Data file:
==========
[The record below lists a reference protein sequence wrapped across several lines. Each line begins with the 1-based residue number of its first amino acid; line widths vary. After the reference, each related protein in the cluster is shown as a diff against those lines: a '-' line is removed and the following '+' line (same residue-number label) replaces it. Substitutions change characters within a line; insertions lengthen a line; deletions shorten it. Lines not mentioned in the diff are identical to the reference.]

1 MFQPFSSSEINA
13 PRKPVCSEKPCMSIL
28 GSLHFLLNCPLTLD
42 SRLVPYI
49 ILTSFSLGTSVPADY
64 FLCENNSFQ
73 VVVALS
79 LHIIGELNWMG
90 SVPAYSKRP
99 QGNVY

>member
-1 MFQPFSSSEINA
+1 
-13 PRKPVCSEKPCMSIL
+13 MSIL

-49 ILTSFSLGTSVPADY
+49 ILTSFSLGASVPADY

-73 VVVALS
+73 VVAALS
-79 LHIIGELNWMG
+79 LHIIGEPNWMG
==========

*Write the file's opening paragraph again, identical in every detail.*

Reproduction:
[The record below lists a reference protein sequence wrapped across several lines. Each line begins with the 1-based residue number of its first amino acid; line widths vary. After the reference, each related protein in the cluster is shown as a diff against those lines: a '-' line is removed and the following '+' line (same residue-number label) replaces it. Substitutions change characters within a line; insertions lengthen a line; deletions shorten it. Lines not mentioned in the diff are identical to the reference.]